Seville orange and mint salad

This time last week we were returning from a weekend in the sparkling city of Sevilla. Steeped in history, yet youthful in feel, it is a welcoming, warm and charismatic place to visit.

Seville offers some amazing culinary options with bodegas and tapas restaurants of varying degrees of formality lining the cobbled streets of the old town. Whilst there we sampled some amazing food, from modern tapas to a classic fine dining experience in the famous Alfonso 8th hotel. A real old treat.

Famous for its flamenco and its oranges, I managed to return with some dodgy dancing shoes for my daughter, marmalade and some orange infused oil. The latter of these inspired this wonderful fresh salad.

Orange oil and mint_1 v2

Orange oil and mint_3 v3

To make two generous salads or a large accompaniment for a meal for four, you need:

  • Mixed soft salad leaves
  • Half an orange chopped into small chunks
  • Half a large mango sliced thinly
  • Quarter of a small red onion finely chopped
  • Toasted pumpkin seeds for the top
  • Optional crumbled feta

For the dressing you need:

  • 50ml orange infused oil. This will work well with olive oil, but add some orange peel into the dressing to bring out more orange flavour
  • 1 tablespoon rice vinegar
  • 2 tablespoons of greek yoghurt
  • Juice from half an orange (may need more once you have tasted at the end)
  • Around a tablespoon of fresh finely chopped mint
  • Salt and pepper to season

Orange oil and mint_2 v3

There is no real recipe here, but here’s the basic steps:

  1. Prepare your salad in a bowl or plate. Layer the ingredients with leaves, fruit, then crumbled cheese (optional) and warm toasted nuts on top.
  2. Mix all the dressing ingredients together and taste. You may need to tweak the flavours to your liking.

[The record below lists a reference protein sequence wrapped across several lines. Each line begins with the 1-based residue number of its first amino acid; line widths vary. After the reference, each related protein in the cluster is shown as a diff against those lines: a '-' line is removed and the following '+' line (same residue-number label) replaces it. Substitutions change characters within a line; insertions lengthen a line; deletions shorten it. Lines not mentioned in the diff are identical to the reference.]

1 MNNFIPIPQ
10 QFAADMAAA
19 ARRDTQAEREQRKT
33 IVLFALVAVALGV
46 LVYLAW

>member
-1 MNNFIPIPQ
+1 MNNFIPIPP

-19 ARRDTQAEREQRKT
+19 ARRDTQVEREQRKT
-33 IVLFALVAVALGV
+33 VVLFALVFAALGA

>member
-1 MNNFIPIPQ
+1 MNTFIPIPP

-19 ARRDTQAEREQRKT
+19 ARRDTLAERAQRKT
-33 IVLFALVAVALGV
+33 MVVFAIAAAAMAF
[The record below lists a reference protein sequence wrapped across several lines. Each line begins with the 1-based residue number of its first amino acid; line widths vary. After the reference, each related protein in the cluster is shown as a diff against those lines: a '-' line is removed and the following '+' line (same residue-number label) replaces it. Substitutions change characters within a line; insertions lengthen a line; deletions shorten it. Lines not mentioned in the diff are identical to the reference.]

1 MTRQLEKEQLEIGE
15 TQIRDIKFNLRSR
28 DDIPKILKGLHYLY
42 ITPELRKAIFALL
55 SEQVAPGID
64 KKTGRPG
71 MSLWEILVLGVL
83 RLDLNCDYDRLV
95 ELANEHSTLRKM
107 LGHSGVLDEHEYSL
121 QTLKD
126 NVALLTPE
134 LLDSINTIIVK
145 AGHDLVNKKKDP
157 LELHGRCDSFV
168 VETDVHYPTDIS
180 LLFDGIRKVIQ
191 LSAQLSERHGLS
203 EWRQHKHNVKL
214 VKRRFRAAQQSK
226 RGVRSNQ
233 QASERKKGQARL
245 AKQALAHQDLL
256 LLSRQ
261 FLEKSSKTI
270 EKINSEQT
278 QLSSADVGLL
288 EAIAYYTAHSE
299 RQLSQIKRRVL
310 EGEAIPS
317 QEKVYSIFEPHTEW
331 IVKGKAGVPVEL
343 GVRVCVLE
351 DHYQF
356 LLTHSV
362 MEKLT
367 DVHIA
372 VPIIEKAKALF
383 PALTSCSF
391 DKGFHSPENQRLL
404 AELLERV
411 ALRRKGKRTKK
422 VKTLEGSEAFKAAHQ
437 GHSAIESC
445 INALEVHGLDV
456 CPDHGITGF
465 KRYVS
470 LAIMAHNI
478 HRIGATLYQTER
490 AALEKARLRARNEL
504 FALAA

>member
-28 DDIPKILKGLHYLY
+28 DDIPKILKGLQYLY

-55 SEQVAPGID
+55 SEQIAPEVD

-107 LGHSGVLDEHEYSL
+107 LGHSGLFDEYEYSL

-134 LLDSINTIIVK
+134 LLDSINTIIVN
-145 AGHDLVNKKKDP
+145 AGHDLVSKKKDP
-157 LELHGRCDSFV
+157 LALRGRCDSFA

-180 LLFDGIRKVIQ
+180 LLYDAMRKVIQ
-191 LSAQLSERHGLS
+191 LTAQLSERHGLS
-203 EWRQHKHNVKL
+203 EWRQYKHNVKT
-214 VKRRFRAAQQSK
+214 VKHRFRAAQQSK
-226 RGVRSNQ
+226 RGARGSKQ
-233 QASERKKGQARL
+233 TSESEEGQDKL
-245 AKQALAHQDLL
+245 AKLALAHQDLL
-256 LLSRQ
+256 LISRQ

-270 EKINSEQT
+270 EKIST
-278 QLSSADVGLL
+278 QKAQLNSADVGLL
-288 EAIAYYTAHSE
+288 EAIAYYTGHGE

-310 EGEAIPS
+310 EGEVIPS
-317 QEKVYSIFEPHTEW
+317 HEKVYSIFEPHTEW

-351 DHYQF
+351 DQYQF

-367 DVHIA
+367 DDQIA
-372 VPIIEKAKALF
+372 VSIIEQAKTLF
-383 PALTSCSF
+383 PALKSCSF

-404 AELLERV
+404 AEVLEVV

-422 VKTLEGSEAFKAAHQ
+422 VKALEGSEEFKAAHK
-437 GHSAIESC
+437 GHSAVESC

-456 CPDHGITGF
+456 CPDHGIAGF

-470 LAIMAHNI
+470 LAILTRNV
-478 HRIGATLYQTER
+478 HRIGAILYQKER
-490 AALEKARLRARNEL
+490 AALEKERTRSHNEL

3. Pour the dressing generously over the salad and eat straight away.

Heavenly. Enjoy x

 

Mango chutney

I have procrastinated about making mango chutney for some time. I’m a massive fan, but when I look at recipes out there and see ‘1 kg of sugar’, I shudder a bit and shelve the thought for another time.

It was the mangos that led the way though. I found a greengrocer selling ripe mangos and felt I had to face up to it. So with a little experimentation, I have made my first, very lovely, honey sweetened mango chutney.

mango_1

mango_2

I like mango chutney with curry dishes, but I’m also partial to a generous helping on salads or with some pan fried fish. On this basis I’ve developed a mildly spiced but softly sweet chutney, one that compliments rather than over powers.

salad_2

To make the chutney jar shown I used:

  • 2 ripe mangoes
  • 2 teaspoons of coconut oil (or your preferred oil)
  • ½ teaspoon of coriander seeds
  • ½ teaspoon of mustard seeds
  • 1 teaspoon of cumin
  • 1 medium onion
  • 4 cloves of garlic
  • 250 ml white wine vinegar
  • 100 ml honey

How to do it:

  1. First peel the mango and chop as much flesh from the fruit as you can. Put in a bowl, sprinkle with salt and cover in cling film overnight.
  2. The next day sauté the onions in oil. Take your time over this, you want the onion really soft.
  3. Pop the garlic into the oven whole to roast for 15 minutes. You can then just squeeze out what you need as a soft pulp. It’s perfect in this form for a chutney.
  4. Add the garlic and spices, keep on the heat. If the onions and spices start to stick to the pan at the bottom just add a little water. You want to take up to ten minutes on steps 3 and 4 together.
  5. Add the mango, honey and white wine vinegar, bring to the boil and then reduce the heat right down to a gentle simmer. Don’t put a lid on the pan. Also don’t be put off by the smell of vinegar.
  6. You have to be patient now and over the course of an hour to an hour and a half keep visiting the pan and stirring gently. You want to reduce the liquid till it’s sticky and soft.
  7. Once it has reduced down, leave to cool, then check seasoning and add to a jar. (I didn’t add any more salt to this than the original sprinkle to the mango).

The taste really develops as this cools and then again intensifies once added to the jar.

Try it with…

The salad shown works amazingly well with the chutney. It’s just a simple lambs lettuce salad with white balsamic, feta, chickpeas, pine nuts and chia seeds.

salad_1

I hope you get time to try and enjoy.